Emerging trends and challenges that will change future supply chains

Person holding tablet with supply chain icons around it
(Image credit: Shutterstock.com / TMLsPhotoG)

Something we’ve all likely experienced in some way over the last couple of years is the fragility of the global supply chain. From late deliveries, empty shelves, or long lead times to purchase a new car—it’s clear that the world relies on the robustness of supply chains.

In response, businesses have begun organizational shifts to prioritize elasticity to market demands and resilience to environmental disruptions. While this shift is mostly reactionary, there are new emerging trends and challenges that will change future supply chains. New consumer expectations, worldwide economic conditions, and the introduction of new technologies are poised to elevate supply chains from necessary cost centers to business growth engines. Here are three ways I see that transformation occurring in 2023.

Diego Pantoja-Navajas
Diego Pantoja-Navajas

Diego Pantoja-Navajas is the Vice President of New Products, AWS Business Applications at Amazon Web Services.

1. Consumers will expect more in sustainability and responsible sourcing

Consumers are becoming more conscious of how products are sourced and made. Younger generations of consumers spend more, utilize social media and online platforms to make buying decisions, and prioritize sustainability as a purchasing criteria. More than half of consumers would pay more for sustainable products according to a 2019 Accenture survey, with a 2022 survey by The Conference Board indicating that more than 70% of Gen Z respondents say a brand’s actions on climate influence their purchasing choices. Businesses are already modernizing to increase visibility of inventory locations, movement activity, and potential supply chain risks, but new expectations in sustainability will require tracking of additional data such as material source locations, labor utilization types, or carbon emissions.

With global government regulations starting to take effect and with companies issuing new promises to be transparent about their sourcing and green initiatives, vendors will begin offering visibility dashboards and analysis on a company’s supply chain. How much carbon is your business using? Where did your materials really come from? Cloud technology and total supply chain inventory visibility are going to help businesses answer these questions.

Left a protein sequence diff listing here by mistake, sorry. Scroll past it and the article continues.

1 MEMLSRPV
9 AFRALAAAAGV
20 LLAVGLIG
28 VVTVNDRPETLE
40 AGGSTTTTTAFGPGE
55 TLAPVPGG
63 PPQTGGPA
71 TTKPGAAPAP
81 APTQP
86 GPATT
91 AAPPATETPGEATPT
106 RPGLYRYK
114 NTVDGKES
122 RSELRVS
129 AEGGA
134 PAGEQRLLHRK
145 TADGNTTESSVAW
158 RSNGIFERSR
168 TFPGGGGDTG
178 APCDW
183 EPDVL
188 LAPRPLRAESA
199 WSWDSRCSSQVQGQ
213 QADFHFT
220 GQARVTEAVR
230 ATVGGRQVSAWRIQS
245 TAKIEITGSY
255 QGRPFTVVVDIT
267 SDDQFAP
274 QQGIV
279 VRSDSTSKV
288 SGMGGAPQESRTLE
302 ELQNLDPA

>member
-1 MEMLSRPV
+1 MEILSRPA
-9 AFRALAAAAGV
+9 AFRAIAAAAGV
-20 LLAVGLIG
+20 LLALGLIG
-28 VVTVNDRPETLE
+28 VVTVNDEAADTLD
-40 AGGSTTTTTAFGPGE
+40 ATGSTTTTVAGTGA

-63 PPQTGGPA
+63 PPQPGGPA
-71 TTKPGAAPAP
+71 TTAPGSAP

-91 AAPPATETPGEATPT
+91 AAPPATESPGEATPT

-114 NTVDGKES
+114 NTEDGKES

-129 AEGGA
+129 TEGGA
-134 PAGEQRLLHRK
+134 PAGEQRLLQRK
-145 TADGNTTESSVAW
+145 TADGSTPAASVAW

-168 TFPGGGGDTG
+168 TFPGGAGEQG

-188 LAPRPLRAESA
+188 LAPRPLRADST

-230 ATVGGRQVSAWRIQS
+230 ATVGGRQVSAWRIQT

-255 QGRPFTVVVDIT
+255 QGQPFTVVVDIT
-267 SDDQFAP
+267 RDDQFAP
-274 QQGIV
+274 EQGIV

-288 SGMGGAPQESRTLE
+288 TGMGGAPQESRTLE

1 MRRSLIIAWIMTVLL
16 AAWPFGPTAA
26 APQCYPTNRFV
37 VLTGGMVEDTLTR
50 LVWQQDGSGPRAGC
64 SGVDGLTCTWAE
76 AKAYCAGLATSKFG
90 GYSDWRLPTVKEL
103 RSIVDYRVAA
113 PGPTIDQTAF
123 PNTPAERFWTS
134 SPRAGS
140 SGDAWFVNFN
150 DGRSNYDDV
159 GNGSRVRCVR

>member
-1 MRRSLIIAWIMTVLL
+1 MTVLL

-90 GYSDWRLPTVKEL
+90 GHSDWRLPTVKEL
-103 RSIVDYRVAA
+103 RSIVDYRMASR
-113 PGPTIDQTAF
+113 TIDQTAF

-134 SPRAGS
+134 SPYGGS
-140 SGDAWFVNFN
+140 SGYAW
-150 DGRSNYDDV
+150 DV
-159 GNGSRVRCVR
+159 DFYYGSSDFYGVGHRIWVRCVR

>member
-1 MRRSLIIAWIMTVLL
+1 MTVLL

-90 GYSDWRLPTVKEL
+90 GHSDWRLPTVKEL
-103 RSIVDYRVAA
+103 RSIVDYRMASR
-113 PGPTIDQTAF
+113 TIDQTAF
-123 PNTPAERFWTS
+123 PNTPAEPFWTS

2. Personalization will drive a shift back to build-to-order from build-to-demand

Think about how you buy cars today. In years past, the extent of car personalization simply extended to exterior color. Customers now have a host of options to personalize their order such as trim, engine, speakers, seats. As consumers expect more personalized products, businesses will be more reactive to customer demands, and will build “high-speed bespoke supply chains” capable of responding quickly to exact, real demand. This marks a shift from a long-standing focus on building to anticipated demand, focusing instead on building to order to reduce waste and increase customer satisfaction. To prepare for this shift, businesses are investing more in supply chain management tools which provide more accurate inventory forecasting and adaptive rebalancing recommendations based on real-time disruptions in the supply chain.

3. Machine Learning will help improve supply chain margins during economic headwinds

As challenging economic headwinds persist, businesses will need to improve margins while maintaining customer personalization and progress toward sustainability goals in supply chain operations. New cloud-based machine learning (ML) capabilities which leverage internet of things, facility, and inventory data will improve supply chain resiliency and help improve margins for the changing world in which these supply chains operate. This includes demand planning, where ML can help analyze historical sales data and real-time data (such as open-orders) to create forecasts that continually adjust from changing demand patters and user inputs. Or insights into supply chain risks—such as component shortages, shipping port congestion, unanticipated demand spikes, or weather disruptions—using ML models that convert fragmented supply chain data into a real-time visual map so businesses can quickly see where disruptions may lead to stock-outs or excess inventory.

Climate change has meant that floods zones, that were originally forecast to happen only once every fifty years, are now becoming an every-other-year occurrence. For supply chains, ML can help businesses anticipate which routes and facilities will be affected by these weather disruptions using real-time weather, inventory routing, and facility data to offer re-routing decisions based on customer demand and where inventory will face the least impact.

Disruption ahead?

Modernizing supply chains has often been fraught with expensive development cycles or consulting agreements to build on pre-existing architectures of siloed spreadsheets or antiquated mainframe systems. Even as the world recovers from the global pandemic, economic forces in sustainability and personalization demand that businesses harness cutting-edge technologies in machine learning to preserve margins while offering a superior customer experience. Based on the trends presented here, we may be entering into a new golden era where machine learning and cloud applications make the benefits of a modernized supply chain accessible to more businesses. Never before have businesses had access to these technologies, so it’ll be an interesting year to see how businesses use the supply chain to distinguish themselves.

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Diego Pantoja-Navajas

Diego Pantoja-Navajas is the Vice President of New Products, AWS Business Applications at Amazon Web Services.